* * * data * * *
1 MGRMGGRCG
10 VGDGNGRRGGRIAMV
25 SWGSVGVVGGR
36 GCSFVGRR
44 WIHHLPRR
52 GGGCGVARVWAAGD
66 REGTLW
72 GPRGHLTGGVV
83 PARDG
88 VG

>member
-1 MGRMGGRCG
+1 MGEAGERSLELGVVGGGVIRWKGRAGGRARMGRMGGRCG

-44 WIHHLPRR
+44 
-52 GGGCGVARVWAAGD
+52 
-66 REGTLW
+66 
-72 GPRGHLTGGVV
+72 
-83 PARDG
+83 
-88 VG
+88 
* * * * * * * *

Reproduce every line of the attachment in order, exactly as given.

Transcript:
1 MGRMGGRCG
10 VGDGNGRRGGRIAMV
25 SWGSVGVVGGR
36 GCSFVGRR
44 WIHHLPRR
52 GGGCGVARVWAAGD
66 REGTLW
72 GPRGHLTGGVV
83 PARDG
88 VG

>member
-1 MGRMGGRCG
+1 MGEAGERSLELGVVGGGVIRWKGRAGGRARMGRMGGRCG

-44 WIHHLPRR
+44 
-52 GGGCGVARVWAAGD
+52 
-66 REGTLW
+66 
-72 GPRGHLTGGVV
+72 
-83 PARDG
+83 
-88 VG
+88 